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The Frugal RVer: A shrewd way you may be eligible for “free” tires

A while ago we began this “Frugal RVer” column with hopes of teaching you some tricks to saving money while RVing. In the first part of this series we focused on saving money on food, fuel and firewood. Today, we’ll look at a way to get “free” tires for your RV.

Even the most trouble-free RV requires some big-ticket spending at times that even the most frugal RVer cannot avoid. One of those costly items is tires. I buy quality tires and never wear them out, but they “time out” at five to seven years. I note the date on my tires in the coach maintenance log and then replace them five to seven years later.

Tires for my coach, as an example, have jumped about 20 percent in price this year. Although I am several years away from replacing them, I am already planning the purchase.

By careful planning, you can take the sting out of the $4,000 – $5,000 tire bill by a tactic that I refer to as “free” tires.

“Free” tires? How?

Some years ago, I was always too busy to read my credit card statements. At the same time, my business was booming and involved almost continuous airline travel, rental cars, Uber and Lyft rides, hotel stays, restaurant meals, etc. I was paying those credit card balances every month without realizing that I was accumulating cashback and rewards points. One day, I awoke to my oversight when ordering an item from Amazon.com and discovered thousands of dollars in credit card member rewards from American Express and Bank of America. It happened that I also had arrived at that date on the calendar when I needed to replace six large, expensive coach tires at nearly $600 each. I used the accumulated rewards. It was like getting the tires for free.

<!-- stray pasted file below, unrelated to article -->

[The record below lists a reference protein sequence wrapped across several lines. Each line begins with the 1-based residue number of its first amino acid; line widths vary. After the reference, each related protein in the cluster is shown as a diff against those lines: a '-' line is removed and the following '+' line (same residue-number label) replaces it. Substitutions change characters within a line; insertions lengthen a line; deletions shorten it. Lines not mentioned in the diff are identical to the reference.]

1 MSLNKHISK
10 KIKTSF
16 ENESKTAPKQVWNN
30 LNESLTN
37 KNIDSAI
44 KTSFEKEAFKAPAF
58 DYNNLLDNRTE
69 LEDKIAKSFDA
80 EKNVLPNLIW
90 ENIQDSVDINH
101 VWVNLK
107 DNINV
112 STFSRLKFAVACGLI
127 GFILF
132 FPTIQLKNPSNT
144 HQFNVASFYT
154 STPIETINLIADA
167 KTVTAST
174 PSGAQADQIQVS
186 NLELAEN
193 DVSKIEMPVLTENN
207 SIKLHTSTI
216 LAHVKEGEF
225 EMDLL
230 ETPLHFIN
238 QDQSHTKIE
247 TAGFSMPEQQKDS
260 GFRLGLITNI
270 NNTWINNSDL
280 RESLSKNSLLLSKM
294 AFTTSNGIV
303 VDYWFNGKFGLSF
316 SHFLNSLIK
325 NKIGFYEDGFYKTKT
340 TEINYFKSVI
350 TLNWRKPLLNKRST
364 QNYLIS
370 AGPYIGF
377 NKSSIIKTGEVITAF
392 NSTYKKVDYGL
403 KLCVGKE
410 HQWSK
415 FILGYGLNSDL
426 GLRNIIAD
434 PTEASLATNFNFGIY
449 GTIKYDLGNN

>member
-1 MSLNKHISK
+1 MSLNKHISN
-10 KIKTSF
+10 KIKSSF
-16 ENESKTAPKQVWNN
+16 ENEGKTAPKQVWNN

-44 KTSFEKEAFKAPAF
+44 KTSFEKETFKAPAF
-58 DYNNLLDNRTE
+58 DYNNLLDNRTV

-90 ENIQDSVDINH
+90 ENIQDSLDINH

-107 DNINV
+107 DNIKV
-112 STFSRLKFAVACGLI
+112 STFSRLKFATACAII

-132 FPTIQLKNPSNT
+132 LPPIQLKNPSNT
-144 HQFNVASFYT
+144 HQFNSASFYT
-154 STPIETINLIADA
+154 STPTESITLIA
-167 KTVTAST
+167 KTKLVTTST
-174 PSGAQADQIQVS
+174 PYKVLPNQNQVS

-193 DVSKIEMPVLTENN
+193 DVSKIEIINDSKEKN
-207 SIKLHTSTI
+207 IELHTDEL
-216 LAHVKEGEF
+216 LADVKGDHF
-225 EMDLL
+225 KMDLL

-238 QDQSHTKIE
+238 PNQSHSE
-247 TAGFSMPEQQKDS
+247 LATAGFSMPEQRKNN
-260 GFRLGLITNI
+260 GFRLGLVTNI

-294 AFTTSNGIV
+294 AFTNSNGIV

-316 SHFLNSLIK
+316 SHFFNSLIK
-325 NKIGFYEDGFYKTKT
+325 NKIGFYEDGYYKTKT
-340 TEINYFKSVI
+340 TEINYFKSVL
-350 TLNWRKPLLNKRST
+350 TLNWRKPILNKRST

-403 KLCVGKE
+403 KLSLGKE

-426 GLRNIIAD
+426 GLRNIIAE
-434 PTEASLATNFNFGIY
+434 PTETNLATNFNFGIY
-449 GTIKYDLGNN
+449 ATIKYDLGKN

While it can (and probably will) be argued that I was spending money earned through incentives, to me, not having to write that $3,600 check to the tire shop made it seem painless and, well, like free.

It’s easy and painless to build a slush fund for planned and unplanned expenses by the simple expedient of allowing your credit card cash and rewards funds to accumulate. I checked with both American Express and Bank of America, and both companies said that the rewards funds do not expire for the life of the credit card account, and there are few restrictions on where you may spend them.

If you missed the first part of this Frugal RVer series, with tips to save on food, fuel and firewood, you can read it here.

##RVT1033

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McTroy
1 year ago

Our cashback rewards pay for our camping trips. Just watch the fine print and don’t let rewards expire. And no need for an expensive annual fee to get good rewards either.

Fred
1 year ago

I would be ashamed to admit that I was using a credit card for years & not realizing I was building a huge rebate fund. It would give others the impression I was a brick shy of a pillar. I have several cards, one with 5% targeted rebate on gas, groceries, restaurants, etc.; another with 4% unlimited rebate on fuel; and a couple of other catchall cards with 2% rebate on everything. We also use a couple of diesel fuel cards that offer instant savings of $.30-$.50 per gallon, typically at truck stops. And I cash my rebates at least twice a year, some on Amazon purchases, & others directly to my bank account.

Mary Masters
20 hours ago
Reply to  Fred

I have found that typically, fuel prices at truckstops are higher, so what you think you were saving you might not really be saving at all

Tom
1 year ago

I can’t believe I really read this.While I do earn cash back I’m retired and not a business owner and live on a fixed annual income this won’t work for me a so many others.I agree create a fund for these big ticket items.

Bill H.
1 year ago

When I need new tires for my Class A I call my daughter’s Sister-in-Law who owns a truck tire dealership. She takes care of me.

Dave Telenko
1 year ago
Reply to  Bill H.

Awesome, how about posting her phone number LOL!!! Happy new Year
Snoopy

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